Seeking Value And Yield Abroad Can Be Attractive

Brian Selzer

OCEAN CITY — When most U.S. investors search for yield, they only look to opportunities here at home, typically in defensive sectors such as utilities or telecom. However, the focus on domestic equity sectors can leave them with concentrated positions and the risk those holdings entail. Overall, however, yields and valuations are more attractive abroad.

Last year, with Quantitative Easing (QE) in full force in the U.S. and regions such as Europe delaying it, markets became wary of stocks in many other parts of the world. However, as the ECB has embraced full-fledged QE, most of those markets have stabilized while dividend yields have remained attractive. Given the diverging monetary policies, these high-dividend international equities also provide more of a cushion against rising rates than their counterparts in the U.S. We believe dividend yields outside the U.S. are likely to remain more attractive than domestic yields as central bank policies diverge. In the U.S., the Federal Reserve looks ready to begin raising rates later this year while policy steps in Europe and Japan have become increasingly accommodative and thus more likely to support equities. Prospects for economic growth outside the U.S. continue to improve as well, supporting the fundamental outlook for international equities. Look abroad for a broader set of options Outside the U.S., attractive dividend yields are found across a broader range of sectors than they are here. Even on a country or regional level, there is a greater set of dividend opportunities overseas.

This broader set of yield and income opportunities is in line with one of our core themes for 2015, “diversifying sources of income.” We favor the combination of yield and relative value, and some of the best values among higher-yielding stocks are found outside of the U.S. Historically, high-dividend stocks in the U.S. have traded at a significant discount to the market. Today, they trade at a premium in the U.S., and only in the U.S. For investors who are overweight U.S. stocks with high dividend yields, there is an opportunity to reallocate some of those holdings to the international counterparts.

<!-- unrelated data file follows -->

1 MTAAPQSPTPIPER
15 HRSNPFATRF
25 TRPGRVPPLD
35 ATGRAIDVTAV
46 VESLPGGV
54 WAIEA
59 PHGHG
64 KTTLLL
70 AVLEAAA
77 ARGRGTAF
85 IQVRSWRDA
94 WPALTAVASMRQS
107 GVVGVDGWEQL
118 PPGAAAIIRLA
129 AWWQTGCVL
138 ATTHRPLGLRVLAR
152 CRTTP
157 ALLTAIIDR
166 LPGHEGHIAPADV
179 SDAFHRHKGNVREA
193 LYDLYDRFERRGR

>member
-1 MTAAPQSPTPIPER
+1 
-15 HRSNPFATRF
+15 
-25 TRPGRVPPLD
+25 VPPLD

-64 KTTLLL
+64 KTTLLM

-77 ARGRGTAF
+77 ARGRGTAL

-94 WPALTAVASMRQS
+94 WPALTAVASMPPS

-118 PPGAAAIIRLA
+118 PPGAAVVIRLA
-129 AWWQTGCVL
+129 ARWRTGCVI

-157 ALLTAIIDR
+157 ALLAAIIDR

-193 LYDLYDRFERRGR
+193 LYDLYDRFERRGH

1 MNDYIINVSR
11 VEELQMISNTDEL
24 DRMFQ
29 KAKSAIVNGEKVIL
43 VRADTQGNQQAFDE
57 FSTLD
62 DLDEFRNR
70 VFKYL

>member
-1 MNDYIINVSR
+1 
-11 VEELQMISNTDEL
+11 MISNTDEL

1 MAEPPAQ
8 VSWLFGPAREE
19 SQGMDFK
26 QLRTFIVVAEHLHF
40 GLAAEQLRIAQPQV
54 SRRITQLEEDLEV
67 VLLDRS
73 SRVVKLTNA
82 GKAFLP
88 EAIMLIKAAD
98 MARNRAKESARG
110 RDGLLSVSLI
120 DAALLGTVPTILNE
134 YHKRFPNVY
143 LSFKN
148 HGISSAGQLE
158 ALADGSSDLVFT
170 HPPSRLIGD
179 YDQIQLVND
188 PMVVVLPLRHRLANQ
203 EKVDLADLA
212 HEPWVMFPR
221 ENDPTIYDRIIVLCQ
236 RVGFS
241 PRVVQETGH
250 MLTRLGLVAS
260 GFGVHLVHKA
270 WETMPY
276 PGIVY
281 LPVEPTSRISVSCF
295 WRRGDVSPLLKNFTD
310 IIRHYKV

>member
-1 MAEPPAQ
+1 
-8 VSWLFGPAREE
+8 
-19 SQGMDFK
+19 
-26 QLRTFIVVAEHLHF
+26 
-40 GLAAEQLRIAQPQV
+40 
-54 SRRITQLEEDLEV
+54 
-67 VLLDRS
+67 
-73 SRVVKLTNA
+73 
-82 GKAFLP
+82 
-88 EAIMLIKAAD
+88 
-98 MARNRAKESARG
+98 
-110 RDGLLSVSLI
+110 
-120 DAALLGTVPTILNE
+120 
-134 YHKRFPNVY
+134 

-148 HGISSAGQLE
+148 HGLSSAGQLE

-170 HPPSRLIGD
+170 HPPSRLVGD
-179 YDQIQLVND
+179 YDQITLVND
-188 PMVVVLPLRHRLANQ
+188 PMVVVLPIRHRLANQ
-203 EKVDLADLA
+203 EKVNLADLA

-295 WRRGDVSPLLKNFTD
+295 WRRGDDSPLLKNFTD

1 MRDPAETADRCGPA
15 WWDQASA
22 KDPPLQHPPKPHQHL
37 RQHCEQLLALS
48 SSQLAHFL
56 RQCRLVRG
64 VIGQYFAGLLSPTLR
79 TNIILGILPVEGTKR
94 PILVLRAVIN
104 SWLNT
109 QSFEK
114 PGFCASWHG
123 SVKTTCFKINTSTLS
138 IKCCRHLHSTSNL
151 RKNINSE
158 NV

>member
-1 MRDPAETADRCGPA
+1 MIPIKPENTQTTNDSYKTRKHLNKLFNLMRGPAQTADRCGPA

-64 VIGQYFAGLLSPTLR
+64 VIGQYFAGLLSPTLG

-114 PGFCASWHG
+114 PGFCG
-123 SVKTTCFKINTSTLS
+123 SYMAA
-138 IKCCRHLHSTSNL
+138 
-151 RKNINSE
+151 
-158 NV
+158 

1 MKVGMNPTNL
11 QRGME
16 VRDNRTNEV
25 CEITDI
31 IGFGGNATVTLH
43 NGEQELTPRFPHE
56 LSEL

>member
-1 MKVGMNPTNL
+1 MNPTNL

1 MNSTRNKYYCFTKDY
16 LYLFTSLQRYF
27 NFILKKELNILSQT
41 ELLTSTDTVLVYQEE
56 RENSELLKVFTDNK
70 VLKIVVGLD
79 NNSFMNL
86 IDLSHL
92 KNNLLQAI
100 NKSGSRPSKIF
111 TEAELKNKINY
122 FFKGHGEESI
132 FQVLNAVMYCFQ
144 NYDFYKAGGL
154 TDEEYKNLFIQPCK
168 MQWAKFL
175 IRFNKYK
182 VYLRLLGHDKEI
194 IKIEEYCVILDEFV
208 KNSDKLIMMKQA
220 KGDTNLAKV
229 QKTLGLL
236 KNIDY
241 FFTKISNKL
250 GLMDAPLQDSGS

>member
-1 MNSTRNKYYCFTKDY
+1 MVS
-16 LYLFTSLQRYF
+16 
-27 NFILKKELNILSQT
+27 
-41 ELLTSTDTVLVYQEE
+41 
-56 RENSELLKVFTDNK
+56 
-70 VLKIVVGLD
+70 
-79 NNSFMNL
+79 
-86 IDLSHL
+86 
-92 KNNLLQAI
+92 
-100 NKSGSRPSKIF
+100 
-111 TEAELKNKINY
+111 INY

A key focus for investors is the sustainability of dividends. Longer-term investors should target corporations with strong cash flow metrics and policies that support stable dividend payments. Another opportunity is in companies paying dividends that aren’t the highest in their sector or country but that show consistent growth, supported by ample free cash flow.

With attractive yields more scarce in the fixed income world, stocks with high dividend yields have been popular for crossover investors. Typically, bond yields tend to be higher than equity dividend yields, since equities provide a claim on the future growth of the business; the dividend can grow whereas the coupon will not. However, in many regions abroad dividend yields currently tend to be higher than corporate bond yields.

While yields on high-dividend equities abroad tend to be more attractive than those for fixed income, the risk is not the same, as equities with high dividend yields are more volatile than their fixed income counterparts. However these foreign stocks can complement portfolios with allocations to U.S. stocks with high dividend yields and new equity capital to deploy.

(A Merrill Lynch Wealth Management Advisor who can be reached at 410-213-8520.)


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